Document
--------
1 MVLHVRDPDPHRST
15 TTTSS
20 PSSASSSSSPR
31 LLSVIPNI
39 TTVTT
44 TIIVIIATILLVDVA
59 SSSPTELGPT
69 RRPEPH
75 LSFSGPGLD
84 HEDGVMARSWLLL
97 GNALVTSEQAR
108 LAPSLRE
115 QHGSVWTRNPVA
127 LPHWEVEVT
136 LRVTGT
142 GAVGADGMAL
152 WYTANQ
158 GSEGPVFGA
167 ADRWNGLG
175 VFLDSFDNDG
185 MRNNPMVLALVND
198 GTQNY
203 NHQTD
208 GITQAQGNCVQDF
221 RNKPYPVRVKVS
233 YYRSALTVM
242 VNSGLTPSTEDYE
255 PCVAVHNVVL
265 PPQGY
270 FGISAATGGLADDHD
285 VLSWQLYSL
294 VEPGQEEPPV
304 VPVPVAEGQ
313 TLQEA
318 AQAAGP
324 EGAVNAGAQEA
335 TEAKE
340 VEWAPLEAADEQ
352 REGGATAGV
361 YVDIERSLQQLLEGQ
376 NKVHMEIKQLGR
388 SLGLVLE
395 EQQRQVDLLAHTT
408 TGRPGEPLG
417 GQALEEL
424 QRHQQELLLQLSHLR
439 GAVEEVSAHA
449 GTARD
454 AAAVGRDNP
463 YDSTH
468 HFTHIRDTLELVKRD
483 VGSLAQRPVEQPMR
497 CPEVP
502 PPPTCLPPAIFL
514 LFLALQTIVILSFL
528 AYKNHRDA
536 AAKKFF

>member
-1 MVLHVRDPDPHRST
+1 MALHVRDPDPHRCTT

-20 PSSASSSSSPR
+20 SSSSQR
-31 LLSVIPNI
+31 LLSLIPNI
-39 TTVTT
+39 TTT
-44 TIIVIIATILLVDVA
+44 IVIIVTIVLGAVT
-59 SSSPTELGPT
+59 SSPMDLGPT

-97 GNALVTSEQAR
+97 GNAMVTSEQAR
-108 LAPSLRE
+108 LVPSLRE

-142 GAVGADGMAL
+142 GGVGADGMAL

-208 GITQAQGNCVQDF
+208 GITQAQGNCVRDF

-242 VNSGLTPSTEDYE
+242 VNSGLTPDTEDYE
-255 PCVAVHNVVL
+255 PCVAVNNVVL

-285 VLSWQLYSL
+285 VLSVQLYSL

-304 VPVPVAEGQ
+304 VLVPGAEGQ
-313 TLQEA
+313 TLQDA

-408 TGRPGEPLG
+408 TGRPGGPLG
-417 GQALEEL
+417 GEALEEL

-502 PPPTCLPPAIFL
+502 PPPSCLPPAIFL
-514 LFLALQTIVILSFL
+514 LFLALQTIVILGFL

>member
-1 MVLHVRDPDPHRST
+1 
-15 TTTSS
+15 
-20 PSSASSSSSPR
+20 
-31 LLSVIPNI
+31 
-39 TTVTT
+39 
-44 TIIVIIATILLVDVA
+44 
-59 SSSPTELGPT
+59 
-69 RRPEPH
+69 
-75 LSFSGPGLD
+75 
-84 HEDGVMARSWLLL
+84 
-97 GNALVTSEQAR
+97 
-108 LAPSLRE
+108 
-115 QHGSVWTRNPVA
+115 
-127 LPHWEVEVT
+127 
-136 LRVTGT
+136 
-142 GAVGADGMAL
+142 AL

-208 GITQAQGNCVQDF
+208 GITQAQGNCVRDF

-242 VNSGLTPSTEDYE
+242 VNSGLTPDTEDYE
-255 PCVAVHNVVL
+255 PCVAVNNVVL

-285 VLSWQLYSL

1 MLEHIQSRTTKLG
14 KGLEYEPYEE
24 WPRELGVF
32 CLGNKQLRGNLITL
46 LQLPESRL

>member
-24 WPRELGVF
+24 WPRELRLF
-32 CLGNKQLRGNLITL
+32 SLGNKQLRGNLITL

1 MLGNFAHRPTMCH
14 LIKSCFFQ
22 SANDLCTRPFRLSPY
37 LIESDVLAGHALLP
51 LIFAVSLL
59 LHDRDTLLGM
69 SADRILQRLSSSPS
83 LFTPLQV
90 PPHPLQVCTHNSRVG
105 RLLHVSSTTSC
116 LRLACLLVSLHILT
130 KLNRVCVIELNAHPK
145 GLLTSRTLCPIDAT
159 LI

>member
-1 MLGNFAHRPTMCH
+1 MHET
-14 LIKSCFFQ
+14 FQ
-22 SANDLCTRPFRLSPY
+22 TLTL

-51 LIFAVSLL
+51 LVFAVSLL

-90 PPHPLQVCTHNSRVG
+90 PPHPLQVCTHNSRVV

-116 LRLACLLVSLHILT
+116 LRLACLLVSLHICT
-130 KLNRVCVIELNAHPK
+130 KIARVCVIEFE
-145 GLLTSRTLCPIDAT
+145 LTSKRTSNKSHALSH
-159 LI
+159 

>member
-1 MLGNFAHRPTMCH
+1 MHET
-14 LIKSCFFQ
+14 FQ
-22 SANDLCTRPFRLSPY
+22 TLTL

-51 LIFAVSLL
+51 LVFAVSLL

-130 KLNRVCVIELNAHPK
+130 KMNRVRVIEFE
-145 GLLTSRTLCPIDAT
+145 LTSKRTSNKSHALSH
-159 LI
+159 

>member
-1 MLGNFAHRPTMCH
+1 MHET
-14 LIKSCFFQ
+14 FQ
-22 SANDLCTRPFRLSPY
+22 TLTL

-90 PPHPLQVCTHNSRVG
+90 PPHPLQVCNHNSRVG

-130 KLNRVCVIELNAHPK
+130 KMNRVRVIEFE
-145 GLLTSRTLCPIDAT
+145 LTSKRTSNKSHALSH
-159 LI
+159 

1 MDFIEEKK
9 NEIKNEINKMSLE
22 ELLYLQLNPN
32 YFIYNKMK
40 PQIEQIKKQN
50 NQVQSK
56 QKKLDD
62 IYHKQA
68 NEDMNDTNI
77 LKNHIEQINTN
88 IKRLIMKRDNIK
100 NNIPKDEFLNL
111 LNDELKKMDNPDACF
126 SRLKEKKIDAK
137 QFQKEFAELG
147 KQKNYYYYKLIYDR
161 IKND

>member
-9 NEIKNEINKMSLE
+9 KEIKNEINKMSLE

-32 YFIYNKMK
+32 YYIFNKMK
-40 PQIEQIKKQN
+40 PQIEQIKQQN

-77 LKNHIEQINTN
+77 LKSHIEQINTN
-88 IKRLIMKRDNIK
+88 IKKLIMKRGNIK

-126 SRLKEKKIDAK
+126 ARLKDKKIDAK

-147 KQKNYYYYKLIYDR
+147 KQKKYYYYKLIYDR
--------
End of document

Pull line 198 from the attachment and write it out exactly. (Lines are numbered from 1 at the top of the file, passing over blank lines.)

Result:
-14 LIKSCFFQ